Slower machines can be a lot quieter than faster ones. If you have the time, just slow down when you stitch so you do not have to disturb everyone in the house as you work.
One of the things that technology has done for the sewing machine world is developed quieter motors to be used in sewing machines. One of the achievements that are hard to top is the brushless motors that technology has developed. These motors do not make as much noise as their brush counterparts.
Technology has also developed other motor types that are said to be quiet when turned on. It all depends on the amount of horsepower the motor comes with. Smaller HP tends to produce less noise than larger motors with a greater HP.
Then there are the new servo motors that are brushless but also increase the number of coils so you do not lose any power while reducing the noise level production. These models are said to come in noise-free or almost noise-free versions.
That is a big advancement for those women or men who sew for hours at a time. The drawback to these motors is that most sewing machine motors are brand or model specific. That means they are not interchangeable with servo motors.
Installation can be done, but you may have to make some adaptions to your sewing machine, etc., to benefit from these quiet motors. it is worth checking into if you or your family are tired of the loud sewing machine sound every time you want to work on a sewing project.
Unfortunately, sewing machines are not like cars. Car engines are very noisy and to cut the noise level down, automakers put on a top-quality muffler. Without the muffler, you would not be able to sit in the car for longer than a minute or two.
It is impossible to place a muffler on a sewing machine as there are too many factors that create the noise. If it isn’t the motor, then it may be the lack of lubrication. Metal parts will make noise when they rub together when there is no oil between the parts.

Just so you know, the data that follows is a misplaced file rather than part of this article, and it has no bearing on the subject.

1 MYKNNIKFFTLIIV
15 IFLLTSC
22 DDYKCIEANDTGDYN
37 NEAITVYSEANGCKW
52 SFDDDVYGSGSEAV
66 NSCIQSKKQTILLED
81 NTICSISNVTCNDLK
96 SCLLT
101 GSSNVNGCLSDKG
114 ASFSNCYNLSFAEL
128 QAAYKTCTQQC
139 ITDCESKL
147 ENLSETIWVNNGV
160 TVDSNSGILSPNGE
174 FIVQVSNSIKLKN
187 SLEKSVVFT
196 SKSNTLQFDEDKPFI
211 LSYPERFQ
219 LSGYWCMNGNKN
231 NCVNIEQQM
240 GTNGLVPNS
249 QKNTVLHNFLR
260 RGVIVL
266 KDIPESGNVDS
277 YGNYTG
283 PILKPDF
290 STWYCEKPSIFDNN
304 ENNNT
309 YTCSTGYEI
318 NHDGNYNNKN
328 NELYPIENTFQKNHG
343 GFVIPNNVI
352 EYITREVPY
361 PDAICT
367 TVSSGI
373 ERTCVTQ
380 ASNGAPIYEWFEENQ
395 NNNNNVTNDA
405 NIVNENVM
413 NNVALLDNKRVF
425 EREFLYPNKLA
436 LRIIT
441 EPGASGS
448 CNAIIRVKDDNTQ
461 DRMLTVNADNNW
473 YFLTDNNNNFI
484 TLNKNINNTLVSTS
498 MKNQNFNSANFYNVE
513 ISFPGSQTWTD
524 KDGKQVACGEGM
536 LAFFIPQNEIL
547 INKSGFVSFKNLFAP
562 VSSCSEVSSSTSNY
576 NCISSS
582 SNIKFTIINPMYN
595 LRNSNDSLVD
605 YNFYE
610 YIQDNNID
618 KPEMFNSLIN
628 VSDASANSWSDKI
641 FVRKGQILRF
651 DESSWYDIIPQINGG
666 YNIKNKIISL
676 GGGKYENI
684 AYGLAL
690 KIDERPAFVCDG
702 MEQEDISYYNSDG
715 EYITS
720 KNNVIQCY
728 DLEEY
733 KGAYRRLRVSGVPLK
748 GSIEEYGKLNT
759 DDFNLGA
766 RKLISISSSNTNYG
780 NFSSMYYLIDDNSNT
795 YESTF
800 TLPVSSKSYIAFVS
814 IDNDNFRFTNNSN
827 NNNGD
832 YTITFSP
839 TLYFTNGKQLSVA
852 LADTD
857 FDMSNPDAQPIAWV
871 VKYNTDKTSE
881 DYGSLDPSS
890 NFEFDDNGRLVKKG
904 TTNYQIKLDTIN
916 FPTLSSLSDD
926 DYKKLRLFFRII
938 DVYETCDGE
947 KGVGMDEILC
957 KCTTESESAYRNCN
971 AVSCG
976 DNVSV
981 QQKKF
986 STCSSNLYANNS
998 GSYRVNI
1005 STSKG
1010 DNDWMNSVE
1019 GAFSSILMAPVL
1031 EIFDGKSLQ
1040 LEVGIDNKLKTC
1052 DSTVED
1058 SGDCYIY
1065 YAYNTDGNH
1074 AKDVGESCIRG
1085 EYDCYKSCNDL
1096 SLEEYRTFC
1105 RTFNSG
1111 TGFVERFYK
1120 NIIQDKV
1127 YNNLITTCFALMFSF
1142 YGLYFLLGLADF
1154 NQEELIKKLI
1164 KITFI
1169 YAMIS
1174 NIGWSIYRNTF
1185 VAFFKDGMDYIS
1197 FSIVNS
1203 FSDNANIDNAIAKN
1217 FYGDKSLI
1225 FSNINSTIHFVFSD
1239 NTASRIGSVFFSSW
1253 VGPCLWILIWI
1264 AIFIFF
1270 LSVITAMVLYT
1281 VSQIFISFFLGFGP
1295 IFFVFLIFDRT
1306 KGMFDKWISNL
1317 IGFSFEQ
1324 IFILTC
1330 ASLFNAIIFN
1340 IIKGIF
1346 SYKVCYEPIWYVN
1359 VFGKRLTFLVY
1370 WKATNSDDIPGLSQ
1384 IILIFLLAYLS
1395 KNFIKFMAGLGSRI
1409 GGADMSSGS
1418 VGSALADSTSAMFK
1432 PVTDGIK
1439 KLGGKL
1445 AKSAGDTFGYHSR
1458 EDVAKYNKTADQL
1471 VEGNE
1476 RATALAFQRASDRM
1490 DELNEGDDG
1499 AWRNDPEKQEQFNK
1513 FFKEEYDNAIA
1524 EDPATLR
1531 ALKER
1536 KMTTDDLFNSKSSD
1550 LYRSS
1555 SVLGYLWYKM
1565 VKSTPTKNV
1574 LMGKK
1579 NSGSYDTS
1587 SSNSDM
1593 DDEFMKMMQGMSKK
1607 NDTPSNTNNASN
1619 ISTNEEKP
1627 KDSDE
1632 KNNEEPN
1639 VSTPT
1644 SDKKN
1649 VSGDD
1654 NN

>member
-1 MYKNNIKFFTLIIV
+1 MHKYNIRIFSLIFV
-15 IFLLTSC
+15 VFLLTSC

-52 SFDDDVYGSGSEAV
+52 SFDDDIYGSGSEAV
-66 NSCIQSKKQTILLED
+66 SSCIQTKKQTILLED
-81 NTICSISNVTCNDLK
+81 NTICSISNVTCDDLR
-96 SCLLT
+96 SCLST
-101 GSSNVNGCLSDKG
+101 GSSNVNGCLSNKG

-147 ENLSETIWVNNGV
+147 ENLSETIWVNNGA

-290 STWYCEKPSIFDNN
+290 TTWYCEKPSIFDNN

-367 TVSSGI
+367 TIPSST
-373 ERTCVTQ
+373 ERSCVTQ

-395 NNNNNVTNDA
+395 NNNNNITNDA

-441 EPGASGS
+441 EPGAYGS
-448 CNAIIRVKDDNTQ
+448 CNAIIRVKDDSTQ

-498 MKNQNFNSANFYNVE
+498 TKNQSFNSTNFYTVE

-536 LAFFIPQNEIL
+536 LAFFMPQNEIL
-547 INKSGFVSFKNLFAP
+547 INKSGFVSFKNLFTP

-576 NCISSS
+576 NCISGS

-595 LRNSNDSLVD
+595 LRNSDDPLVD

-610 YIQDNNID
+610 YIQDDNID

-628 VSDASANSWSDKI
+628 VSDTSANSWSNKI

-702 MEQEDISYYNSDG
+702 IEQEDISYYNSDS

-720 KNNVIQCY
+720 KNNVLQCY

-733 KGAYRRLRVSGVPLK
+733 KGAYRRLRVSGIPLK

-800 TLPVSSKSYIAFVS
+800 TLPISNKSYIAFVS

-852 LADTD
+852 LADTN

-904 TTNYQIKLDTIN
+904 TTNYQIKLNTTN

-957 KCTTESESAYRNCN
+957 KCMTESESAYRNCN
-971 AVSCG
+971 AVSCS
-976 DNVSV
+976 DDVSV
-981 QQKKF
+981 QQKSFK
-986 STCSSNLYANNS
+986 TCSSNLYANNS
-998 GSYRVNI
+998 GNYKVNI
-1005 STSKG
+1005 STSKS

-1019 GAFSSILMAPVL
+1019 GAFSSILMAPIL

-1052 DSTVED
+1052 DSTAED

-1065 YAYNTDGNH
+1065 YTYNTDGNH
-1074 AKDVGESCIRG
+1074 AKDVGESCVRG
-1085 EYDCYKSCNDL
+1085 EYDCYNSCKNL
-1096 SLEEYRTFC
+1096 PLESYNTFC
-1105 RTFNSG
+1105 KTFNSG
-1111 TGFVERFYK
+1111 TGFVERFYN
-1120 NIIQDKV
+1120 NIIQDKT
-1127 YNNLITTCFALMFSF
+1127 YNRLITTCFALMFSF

Or, the sewing machine may make noise because a part has become broken, chipped, cracked, or bent. When those things happen the parts will bang into the sides of the sewing machine, other parts and make a lot of noise. The needle is famous for doing this when it is out of alignment or bent.
Then, the noise may be caused by something simple, like dirt, loose threads, or dust. If you haven’t cleaned your machine in a while the noise may be reminding you to do that chore. Doing regular cleaning and oiling helps cut the noise factor down a lot.
Also, the surface your machine sits on may not be level. The vibrations the lack of level can cause will make a lot of noise as well. Not to mention if your sewing machine sits on a hard surface that does not absorb sound.
There are a lot of good solutions you can choose to do and if you do them in the right order, you may cut the noise out without having to do any expensive or time-consuming options.
For example, place a noise-absorbing or dampening material underneath your sewing machine will cut out a large portion of the sound you hear. This material can be a towel, a soft but firm pad, or something similar. Once it stops the echo and the bounce the noise level goes down.
Next, vibrations are one of the biggest noisemakers there is when it comes to machinery. When your sewing machine is not level or placed on a level surface, it will vibrate and create a lot of sounds.
The solution to the vibration noise would be to either level your sewing machine or level the table or surface it is on. Also, you can place sound deadening foam in your sewing room or area. This foam works for cars and car stereos so it will work for your sewing machine.
Another option you can use to reduce sound levels is to slow your sewing speed down. Just because you can go fast does it mean you should sew at top speed all the time. Also, check your needle to make sure it is in the right position and not bent or dull.
Don't forget to clean and lubricate the machine regularly. Oil will cut the noise of the machine down drastically.
You may not be able to afford the quietest sewing machine ever made but at least you can take the right steps to cut the noise level down. Analyze your sewing situation and see which of these solutions will be perfect for you and your home.